HUDSON — The Trinity Community Church in Hudson was founded and built in 1914. Now, more than 100 years later, the congregation is still going strong with two services every Sunday, and a beautiful organ that blesses the churchgoers with music.

Worshipers used to the accompaniment of the Moller pipe organ, which has been used at Trinity Community Church since 1939, will notice a void in their services as the organ has been sent away for reconstruction.

“The upgrades we make today will help keep the organ in a great up-to-date condition, so that this type of melodic, full and rich worship music can continue to be available and relevant in the future,” said Jennifer Pfortmiller, an organist at Trinity Community Church.

The needed improvements will ensure the 90 congregants have that full repertoire for many years to come. The cost to purchase this type of organ today could cost between $200,000 and $300,000. To see this type of instrument in a town of 125 people is unusual.

“It is pretty rare to find this quality of a pipe organ in a rural Kansas church,” Pfortmiller said. “Generally speaking, it is even harder to find musicians to play this beautiful instrument. Our church has been blessed with a strong and long heritage of talented musicians who have played this organ and continue to do so today.”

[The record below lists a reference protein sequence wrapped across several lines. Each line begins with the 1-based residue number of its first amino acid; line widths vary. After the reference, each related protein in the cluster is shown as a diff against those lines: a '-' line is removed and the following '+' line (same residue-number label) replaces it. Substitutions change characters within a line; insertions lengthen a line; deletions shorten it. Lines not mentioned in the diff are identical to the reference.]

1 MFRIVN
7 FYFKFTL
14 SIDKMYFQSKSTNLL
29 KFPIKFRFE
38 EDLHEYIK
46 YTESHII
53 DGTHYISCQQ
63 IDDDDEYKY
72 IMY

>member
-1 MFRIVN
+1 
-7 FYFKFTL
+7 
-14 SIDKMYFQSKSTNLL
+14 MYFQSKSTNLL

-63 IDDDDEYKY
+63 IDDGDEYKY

Harris Organ Works, a company in Arvada, Colo., comes to Hudson two times a year to do regular maintenance and service of the organ, along with tuning. The business will do the upgrading work, installing newer operating technologies available since the organ was purchased in the 1930s, Pfortmiller said.

New electro-pneumatic actions — along with new contacts and actions, new wiring and cabling system, more thumb pistons and toe studs, a transposer dial, and an MIDI implementation — will be added for the operating system.

A Moller pipe organ was installed at the Hudson church in 1918. This organ used bellows and pump handles to provide power because there was no electricity. Once electricity became more easily accessible in rural Kansas, an electric motor was installed, but it only lasted about 20 years.

In August 1939, the Trinity Community Church purchased a new pipe organ and console for $3,500, which was a small fortune, toward the end of the Great Depression.

Pfortmiller said that although the organ, which is 81 years old, was still functioning well, the wiring and connections of the organ were showing some age,.

The Trinity Community Church welcomes all to join either of their services on Sunday mornings. Church leaders hope the organ will be backin time to celebrate Easter.